Renter’s Cheat Sheets: Some helpful tips for the serious renter

V1 Staff

Here are some helpful tips for the serious renter from Volume One, Rental Resources, and the Tenant Resource Center. Cut them out. Laminate them. Place them in silver, heirloom frames and pass them on to the next generation.

Tips for the Prospective Renter

•  Ask around. If a friend lives in a place they like or deals with a landlord they like, there may be units available even if they aren’t advertised.

•  What is the neighborhood like? Look at nearby amenities and bike/walkability. Check the 2009 Rental Living guide at for a full breakdown.

•  Call the Health Department and check if there are any uncorrected complaints against the property (Eau Claire: 839-4718; Chippewa Falls: 723-5542; Menomonie: 232-2388)

•  Get the name of a possible landlord and run it through WI Circuit Court Access ( to see if he/she has a clean record.

•  The Eau Claire Police Department has developed a voluntary Certified Landlord Program. See if your landlord is certified, as it shows a dedication to what they do. (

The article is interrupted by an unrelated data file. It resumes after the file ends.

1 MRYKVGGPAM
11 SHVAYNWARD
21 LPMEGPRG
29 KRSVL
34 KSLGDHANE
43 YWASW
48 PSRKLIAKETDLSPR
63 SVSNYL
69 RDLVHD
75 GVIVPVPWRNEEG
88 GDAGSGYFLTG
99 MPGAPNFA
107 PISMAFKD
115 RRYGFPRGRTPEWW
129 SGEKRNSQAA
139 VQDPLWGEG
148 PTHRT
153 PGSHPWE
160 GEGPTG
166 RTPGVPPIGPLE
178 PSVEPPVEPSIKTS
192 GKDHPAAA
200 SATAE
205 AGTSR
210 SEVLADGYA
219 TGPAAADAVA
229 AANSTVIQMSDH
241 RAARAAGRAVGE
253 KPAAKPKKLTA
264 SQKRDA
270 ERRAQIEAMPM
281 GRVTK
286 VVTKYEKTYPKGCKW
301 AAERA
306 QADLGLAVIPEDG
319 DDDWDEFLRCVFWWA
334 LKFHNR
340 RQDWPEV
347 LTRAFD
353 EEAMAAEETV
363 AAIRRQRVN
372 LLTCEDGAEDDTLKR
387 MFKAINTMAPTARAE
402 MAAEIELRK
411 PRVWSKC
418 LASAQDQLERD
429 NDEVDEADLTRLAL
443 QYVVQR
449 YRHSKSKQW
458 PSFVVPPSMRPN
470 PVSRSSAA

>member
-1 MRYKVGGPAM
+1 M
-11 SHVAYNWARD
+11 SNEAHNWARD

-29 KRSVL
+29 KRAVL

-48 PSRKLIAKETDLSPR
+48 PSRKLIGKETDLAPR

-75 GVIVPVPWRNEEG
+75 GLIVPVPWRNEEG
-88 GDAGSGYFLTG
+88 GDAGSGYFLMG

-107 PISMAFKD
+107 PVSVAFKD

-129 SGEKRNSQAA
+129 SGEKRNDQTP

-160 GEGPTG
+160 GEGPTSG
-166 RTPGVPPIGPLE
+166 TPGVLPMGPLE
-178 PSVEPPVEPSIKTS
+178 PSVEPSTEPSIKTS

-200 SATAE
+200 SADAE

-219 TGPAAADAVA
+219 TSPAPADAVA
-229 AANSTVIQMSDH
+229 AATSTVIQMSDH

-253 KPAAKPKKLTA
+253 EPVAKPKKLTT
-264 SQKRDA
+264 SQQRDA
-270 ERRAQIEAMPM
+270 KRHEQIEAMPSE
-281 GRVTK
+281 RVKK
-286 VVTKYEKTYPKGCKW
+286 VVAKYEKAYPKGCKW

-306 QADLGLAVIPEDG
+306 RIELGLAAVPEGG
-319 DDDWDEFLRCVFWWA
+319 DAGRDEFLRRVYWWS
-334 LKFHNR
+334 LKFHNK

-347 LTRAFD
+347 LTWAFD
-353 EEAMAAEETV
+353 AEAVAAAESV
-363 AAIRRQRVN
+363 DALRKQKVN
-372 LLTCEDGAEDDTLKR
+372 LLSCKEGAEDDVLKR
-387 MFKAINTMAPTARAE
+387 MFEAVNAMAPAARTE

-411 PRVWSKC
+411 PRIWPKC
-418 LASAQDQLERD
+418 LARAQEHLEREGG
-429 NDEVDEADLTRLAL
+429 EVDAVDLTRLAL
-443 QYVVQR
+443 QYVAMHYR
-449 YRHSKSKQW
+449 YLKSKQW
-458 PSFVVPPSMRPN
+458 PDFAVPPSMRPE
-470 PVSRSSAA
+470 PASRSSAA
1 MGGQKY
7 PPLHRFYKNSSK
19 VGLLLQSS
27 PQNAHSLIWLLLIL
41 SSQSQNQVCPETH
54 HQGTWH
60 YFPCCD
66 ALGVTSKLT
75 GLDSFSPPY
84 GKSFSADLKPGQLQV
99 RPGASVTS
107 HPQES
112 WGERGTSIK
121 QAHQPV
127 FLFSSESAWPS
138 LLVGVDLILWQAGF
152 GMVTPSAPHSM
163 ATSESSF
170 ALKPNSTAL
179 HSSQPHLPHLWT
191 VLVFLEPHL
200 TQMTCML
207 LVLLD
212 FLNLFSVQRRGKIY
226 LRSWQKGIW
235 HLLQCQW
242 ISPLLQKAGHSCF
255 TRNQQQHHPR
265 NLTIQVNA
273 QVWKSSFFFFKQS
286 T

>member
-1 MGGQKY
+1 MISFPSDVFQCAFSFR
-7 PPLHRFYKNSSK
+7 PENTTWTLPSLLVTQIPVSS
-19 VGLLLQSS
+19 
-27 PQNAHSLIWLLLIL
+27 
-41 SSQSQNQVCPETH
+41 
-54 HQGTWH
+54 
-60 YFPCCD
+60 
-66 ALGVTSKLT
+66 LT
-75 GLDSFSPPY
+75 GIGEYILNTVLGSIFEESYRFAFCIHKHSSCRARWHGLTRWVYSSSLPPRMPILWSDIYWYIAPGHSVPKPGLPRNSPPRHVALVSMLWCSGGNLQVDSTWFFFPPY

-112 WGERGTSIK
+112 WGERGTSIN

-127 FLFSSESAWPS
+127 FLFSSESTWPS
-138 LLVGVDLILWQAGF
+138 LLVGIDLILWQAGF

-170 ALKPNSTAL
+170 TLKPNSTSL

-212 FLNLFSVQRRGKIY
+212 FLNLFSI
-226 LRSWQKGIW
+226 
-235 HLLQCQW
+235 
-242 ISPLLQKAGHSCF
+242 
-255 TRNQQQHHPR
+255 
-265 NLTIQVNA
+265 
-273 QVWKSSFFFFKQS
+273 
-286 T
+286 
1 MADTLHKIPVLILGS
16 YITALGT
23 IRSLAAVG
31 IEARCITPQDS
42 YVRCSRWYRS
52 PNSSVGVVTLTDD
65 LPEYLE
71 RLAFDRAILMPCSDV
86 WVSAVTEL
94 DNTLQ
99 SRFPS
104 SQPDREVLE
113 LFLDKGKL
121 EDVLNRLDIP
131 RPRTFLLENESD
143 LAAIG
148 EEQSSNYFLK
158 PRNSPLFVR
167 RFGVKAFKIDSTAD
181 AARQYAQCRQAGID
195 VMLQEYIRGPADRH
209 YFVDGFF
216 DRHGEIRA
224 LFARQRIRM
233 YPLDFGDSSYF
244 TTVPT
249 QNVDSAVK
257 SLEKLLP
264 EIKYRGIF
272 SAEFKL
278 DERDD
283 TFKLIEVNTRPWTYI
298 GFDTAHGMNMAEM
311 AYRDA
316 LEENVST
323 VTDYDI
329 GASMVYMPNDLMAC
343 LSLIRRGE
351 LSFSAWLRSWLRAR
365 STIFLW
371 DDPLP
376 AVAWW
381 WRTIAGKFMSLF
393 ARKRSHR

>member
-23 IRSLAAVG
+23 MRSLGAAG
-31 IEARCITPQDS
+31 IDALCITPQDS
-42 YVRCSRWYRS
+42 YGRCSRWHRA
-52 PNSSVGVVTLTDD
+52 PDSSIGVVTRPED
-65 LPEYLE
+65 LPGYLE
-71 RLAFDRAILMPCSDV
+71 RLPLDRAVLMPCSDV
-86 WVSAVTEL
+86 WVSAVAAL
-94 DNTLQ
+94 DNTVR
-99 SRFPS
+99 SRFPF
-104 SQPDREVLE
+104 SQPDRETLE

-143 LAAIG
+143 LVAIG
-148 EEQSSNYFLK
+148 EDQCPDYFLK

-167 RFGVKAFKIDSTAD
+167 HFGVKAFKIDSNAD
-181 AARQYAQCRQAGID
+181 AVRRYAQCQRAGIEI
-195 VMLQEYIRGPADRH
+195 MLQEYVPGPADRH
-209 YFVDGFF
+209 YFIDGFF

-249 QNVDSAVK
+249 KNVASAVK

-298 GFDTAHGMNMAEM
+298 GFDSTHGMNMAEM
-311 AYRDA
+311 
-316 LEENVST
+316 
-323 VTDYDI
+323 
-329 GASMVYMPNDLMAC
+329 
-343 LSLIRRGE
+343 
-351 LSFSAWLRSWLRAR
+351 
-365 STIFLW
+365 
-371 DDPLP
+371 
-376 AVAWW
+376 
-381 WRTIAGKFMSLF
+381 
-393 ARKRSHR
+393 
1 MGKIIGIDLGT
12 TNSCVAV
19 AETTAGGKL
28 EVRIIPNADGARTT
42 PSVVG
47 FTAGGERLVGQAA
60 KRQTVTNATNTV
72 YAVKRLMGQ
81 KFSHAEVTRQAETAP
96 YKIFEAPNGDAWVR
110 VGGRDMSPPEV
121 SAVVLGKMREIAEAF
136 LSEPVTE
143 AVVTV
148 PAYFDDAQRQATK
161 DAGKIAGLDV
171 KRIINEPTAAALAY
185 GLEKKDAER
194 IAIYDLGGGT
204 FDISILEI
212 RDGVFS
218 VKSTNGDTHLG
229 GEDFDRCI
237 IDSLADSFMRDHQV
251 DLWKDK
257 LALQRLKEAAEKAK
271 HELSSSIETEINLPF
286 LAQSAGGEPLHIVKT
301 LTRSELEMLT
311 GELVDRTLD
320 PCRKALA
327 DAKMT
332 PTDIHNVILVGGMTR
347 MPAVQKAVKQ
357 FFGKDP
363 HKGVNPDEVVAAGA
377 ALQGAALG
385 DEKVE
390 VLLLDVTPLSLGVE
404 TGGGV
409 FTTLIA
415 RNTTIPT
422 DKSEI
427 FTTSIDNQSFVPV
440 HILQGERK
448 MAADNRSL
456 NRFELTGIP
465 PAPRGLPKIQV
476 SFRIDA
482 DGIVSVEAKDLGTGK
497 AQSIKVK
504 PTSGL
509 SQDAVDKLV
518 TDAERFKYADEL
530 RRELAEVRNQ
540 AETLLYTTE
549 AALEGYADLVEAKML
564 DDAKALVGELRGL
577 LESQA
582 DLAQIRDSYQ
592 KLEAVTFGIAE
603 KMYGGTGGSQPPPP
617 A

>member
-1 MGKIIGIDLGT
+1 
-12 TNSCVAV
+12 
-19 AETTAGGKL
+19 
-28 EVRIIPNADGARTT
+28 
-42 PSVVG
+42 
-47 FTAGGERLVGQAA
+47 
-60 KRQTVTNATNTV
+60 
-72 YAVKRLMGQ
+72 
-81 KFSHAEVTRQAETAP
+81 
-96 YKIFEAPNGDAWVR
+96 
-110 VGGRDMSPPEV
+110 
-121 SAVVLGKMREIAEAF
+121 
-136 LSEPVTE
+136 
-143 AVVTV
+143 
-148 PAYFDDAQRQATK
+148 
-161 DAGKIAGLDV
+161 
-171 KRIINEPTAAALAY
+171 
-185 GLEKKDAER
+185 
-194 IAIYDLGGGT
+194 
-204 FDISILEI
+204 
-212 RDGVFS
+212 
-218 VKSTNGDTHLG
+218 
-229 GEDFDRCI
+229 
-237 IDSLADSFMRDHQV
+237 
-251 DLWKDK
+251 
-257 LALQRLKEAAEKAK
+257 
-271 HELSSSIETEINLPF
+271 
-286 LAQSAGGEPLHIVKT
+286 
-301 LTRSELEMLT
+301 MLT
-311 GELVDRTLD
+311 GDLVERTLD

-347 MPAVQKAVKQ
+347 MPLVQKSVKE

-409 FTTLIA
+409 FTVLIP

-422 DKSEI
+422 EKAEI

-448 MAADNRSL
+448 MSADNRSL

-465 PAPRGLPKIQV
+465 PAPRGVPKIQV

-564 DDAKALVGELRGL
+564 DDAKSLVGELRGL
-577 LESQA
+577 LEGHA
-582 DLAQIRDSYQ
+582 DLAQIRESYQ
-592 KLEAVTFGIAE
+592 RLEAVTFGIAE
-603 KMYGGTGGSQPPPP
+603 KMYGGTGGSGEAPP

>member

•  Never sign a lease without seeing the apartment – especially in complexes where “all the apartments are the same” and they keep a clean one on hand to show people like you.

•  Read and understand all lease paperwork. Make sure all your questions and concerns are answered before you sign. It is a contract, and means you have legal responsibilities as well as the landlord.

•  A one-page lease could be a red flag. The more paperwork, the better. Tenant and landlord responsibilities should be clearly defined.

•  Good landlords enjoy answering questions. They want tenants who care about their living space. 

•  If you’re deciding between two places, consider the Paper Layout Experiment. Take the rough measurements of the crucial spaces, and note where there’s vents, doorways, windows, etc. Then measure your furniture, bookshelves, and the like. Divide the measurements down so the room can fit on paper. Then do cutouts of the furniture and organize them in the paper room. Whichever layout excites you more is the winner.

The Renter’s Toolbox

You don’t need much as a renter, but a few tools will make life much easier.

Toolbox: Duh. But a nice one with a handle is incredibly useful, because if you don’t know where your tools are, they aren’t helpful.

Reversible drill with a bit set: Infinitely useful for fixing up furniture, tightening bolts, and getting to all those other projects you’ve been putting off.

Hammer: Look for one that’s heavy with a fiberglass shaft and a rip claw.